“The Death Cure” by James Dashner (Delacorte Books for Young Readers, 2011)

Death Cure
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In the final book of the Maze Runner trilogy, James Dashner brings readers once again to a whole new part of his world, this time a look into an actual city outside of WICKED, where readers finally get to see if what they’ve been told so far is at all true and how harsh this Flare virus really is.  Just as with Maze Runner and Scorch Trials, Dashner continues to delve out one surprise and plot twist after another, keeping the reader on the edge of their seat with sheer excitement.

Thomas is now on the outside with the Gladers that are still alive, having been told by WICKED that the trials are over and the time for lies is no longer; now it’s time to see if all this work was worth it.  But he’s sick of waiting around for something that might or might not happen, and will the help of some others, they flee the WICKED confines for a slice of the real, Flare-ridden world.  It is a harsh place of haves and have nots, where society is crucially divided by those who are infected or not.  Then there are those, like Thomas, who are immune and are hated by some, revered by others.  But as the Gladers memories are given back to them, Thomas starts to remember a lot more than WICKED expected, and knows what he was involved in, which horrifies him, as he finally comprehends what WICKED is truly about.  As things come to a climax and Thomas realizes now what he must do, he must make the ultimate decision.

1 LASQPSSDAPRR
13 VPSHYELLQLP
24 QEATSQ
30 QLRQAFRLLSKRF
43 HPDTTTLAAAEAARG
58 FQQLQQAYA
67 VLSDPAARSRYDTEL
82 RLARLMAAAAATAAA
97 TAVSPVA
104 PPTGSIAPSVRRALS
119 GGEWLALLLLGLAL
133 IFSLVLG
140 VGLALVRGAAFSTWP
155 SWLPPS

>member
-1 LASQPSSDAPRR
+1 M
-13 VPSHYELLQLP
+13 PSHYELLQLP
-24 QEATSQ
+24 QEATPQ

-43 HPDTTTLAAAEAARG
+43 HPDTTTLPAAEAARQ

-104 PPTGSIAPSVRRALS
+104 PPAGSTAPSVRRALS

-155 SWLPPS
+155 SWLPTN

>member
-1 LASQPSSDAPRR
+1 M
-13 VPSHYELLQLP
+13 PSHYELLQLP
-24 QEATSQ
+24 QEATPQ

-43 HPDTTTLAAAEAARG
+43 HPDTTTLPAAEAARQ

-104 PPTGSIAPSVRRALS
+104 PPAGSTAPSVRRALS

For the first three quarters of The Death Cure, the surprise and action is going at full steam, and as it approaches the end, things wind down a little and the finale arrives and is revealed.  It seems a little anticlimactic, after this lengthy build-up of three books that may leave some readers wondering: “Wait, why did they go through all this again?”  Nevertheless, for other readers it will feel satisfying and complete.

Originally written on April 24, 2012 ©Alex C. Telander.

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